Ecological and Hydrological Indicators of Climate Change Observed by Dryland Communities of Malipati in Chiredzi, Zimbabwe

Nelson Chanza, Walter Musakwa

Research output: Contribution to journalArticlepeer-review

4 Citations (Scopus)


Existing evidence about climate change in Zimbabwe has tended to focus more on elements and events of the climate system, marginalizing changes in the hydrological and ecological system. To contribute to the improved understanding of climate change, this study captured the observations of climate change in Malipati, a remote agrarian dryland area in the Chiredzi District, Zimbabwe. The aim of the study was to gather detailed insights about perceived environmental changes using the evidence drawn from local and indigenous populations who have close interactions with their natural environment. A household questionnaire-based survey with randomly chosen farmers (n = 116) revealed that participants’ observations of changes in hydrological and ecological system were consistent with available evidence of increasing temperatures and little rainfall recorded in the district. Results also showed high sensitivity of the area to climate change that manifest in various indicators: hydrological changes in rivers, streams, swamps, and ground water; and ecological changes through the behaviour of trees, insects, birds, and wild animals. Sex and age of the participants did not influence the way they perceived most of these changes (p > 0.05). However, education and the period of stay in the area were related to the respondents’ perceived changes in river flows and siltation, and the conditions of swamps (p < 0.05). Our study also revealed deeper insights about the human-biodiversity interactions in the face of climate change in unique areas where communities live alongside wildlife. The evidence drawn from local and indigenous populations can be used to inform local-based solutions to the growing problems of climate change and biodiversity loss. Future studies would need to further examine such areas to understand the mitigation and adaptation practices that would promote the sustainable co-existence of humans and wildlife.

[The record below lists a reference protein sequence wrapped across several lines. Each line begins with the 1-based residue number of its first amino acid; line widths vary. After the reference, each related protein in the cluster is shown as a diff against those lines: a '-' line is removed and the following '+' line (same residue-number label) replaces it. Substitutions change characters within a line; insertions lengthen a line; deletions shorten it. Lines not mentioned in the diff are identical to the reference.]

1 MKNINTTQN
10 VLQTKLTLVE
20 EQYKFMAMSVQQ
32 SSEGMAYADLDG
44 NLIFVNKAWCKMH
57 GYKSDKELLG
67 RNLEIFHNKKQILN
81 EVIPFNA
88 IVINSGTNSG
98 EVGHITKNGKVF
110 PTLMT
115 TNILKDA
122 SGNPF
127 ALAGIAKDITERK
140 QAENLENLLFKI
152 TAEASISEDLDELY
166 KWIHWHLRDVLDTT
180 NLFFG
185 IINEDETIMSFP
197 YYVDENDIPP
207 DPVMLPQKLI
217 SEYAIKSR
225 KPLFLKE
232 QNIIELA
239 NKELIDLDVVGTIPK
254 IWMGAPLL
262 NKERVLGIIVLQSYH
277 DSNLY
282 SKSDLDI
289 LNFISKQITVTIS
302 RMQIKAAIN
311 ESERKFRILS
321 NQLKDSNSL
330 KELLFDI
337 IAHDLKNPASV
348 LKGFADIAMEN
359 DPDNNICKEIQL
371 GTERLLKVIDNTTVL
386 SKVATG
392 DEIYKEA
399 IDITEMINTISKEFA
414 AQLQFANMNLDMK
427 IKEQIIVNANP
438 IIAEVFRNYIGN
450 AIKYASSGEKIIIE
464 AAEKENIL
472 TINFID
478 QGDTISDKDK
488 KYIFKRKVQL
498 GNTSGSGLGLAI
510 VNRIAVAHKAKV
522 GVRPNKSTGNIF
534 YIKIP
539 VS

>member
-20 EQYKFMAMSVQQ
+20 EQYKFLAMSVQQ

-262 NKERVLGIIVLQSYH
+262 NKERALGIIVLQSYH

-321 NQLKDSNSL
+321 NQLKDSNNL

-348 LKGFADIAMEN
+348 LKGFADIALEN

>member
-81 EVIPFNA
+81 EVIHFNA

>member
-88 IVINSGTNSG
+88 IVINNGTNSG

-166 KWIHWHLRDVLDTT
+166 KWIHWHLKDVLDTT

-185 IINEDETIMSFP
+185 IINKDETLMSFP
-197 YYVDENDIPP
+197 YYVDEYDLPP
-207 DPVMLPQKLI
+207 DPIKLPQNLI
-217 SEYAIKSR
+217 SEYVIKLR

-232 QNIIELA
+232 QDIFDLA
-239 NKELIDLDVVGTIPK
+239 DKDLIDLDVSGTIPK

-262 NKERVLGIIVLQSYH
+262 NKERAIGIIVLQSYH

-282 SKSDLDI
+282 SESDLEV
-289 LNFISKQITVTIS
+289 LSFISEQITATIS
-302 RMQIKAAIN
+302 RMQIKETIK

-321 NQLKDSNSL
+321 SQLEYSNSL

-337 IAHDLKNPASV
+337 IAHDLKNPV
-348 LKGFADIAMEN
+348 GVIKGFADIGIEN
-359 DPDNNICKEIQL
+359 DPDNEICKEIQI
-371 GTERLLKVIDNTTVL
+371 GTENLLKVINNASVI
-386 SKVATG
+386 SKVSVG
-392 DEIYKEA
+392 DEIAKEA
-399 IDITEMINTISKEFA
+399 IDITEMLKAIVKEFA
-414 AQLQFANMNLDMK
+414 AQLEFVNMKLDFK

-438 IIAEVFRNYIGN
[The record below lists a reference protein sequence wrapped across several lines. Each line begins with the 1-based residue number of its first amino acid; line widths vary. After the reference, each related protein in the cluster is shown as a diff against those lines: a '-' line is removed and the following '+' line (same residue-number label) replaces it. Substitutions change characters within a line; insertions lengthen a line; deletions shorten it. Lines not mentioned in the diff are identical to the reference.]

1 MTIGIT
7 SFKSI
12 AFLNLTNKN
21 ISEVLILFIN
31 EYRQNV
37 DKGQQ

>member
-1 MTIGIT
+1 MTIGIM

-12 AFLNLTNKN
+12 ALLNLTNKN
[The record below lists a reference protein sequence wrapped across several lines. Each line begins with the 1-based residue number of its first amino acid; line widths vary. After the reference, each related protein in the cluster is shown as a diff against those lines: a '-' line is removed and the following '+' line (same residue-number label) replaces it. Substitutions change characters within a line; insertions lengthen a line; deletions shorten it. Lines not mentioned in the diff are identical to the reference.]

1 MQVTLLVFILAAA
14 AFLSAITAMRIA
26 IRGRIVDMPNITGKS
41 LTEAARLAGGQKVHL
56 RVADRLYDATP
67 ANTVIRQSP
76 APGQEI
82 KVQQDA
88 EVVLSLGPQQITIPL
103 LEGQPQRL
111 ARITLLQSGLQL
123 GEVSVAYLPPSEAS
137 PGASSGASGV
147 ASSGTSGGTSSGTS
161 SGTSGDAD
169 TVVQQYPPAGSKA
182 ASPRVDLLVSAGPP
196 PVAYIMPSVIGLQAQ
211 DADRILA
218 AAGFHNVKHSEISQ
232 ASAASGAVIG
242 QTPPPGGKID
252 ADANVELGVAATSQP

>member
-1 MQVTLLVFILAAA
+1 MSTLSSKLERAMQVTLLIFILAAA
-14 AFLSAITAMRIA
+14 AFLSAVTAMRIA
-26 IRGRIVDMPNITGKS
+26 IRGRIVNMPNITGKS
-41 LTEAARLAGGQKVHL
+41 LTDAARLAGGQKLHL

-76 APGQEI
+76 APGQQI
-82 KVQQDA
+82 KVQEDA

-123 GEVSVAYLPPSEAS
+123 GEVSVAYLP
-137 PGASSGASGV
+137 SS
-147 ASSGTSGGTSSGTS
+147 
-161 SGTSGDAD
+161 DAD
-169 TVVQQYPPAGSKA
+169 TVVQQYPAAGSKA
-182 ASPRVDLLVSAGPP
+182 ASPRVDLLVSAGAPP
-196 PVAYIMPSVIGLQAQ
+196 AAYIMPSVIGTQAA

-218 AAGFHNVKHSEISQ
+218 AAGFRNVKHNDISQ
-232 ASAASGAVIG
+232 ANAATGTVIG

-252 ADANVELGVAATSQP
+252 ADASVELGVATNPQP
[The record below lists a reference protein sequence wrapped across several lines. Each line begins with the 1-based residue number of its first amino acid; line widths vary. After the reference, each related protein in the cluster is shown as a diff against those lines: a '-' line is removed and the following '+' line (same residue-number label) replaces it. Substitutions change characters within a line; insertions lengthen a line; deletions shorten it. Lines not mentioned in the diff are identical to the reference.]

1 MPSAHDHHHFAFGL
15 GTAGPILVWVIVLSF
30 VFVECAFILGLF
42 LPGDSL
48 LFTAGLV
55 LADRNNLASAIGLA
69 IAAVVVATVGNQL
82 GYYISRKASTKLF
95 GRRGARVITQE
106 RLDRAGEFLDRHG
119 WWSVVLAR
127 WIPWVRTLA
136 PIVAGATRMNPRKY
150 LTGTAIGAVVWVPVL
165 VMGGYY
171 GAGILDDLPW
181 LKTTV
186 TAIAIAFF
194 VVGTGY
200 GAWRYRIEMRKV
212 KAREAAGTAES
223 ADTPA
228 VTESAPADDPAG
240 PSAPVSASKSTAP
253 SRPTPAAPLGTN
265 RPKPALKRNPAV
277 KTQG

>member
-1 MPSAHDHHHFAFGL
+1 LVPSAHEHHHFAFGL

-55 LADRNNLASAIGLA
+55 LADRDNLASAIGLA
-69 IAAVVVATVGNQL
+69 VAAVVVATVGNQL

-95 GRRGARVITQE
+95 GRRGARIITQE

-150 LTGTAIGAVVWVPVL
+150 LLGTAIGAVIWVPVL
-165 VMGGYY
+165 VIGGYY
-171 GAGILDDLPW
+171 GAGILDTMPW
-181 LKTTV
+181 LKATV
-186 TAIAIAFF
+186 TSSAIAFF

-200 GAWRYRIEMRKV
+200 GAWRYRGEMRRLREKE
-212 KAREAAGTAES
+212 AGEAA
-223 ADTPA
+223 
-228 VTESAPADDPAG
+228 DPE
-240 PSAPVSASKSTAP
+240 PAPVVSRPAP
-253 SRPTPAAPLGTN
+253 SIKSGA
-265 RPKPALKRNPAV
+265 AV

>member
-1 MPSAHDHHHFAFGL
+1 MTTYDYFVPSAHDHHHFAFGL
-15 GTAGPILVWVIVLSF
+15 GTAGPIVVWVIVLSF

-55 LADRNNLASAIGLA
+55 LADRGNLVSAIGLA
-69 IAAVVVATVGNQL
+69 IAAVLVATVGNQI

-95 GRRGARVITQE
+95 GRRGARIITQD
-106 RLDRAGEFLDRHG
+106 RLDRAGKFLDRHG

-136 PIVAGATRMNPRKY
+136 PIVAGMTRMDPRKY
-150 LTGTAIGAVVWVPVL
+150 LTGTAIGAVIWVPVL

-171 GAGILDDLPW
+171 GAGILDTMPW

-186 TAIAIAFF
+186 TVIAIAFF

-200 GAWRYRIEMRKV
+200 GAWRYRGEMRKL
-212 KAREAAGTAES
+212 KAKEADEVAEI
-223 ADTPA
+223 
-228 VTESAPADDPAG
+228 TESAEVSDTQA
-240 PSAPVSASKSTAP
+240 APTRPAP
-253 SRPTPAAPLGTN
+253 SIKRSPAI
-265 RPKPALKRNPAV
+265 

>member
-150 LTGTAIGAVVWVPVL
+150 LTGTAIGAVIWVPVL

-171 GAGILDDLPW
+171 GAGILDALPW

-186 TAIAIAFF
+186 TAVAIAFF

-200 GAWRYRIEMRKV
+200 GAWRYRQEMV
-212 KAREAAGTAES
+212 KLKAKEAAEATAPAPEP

Original languageEnglish
Article number541
Issue number7
Publication statusPublished - Jul 2022


  • biodiversity
  • ecological changes
  • hydrological changes
  • local-based solutions
  • perceptions of climate change
  • wildlife

ASJC Scopus subject areas

  • Ecology
  • Ecological Modeling
  • Agricultural and Biological Sciences (miscellaneous)
  • Nature and Landscape Conservation


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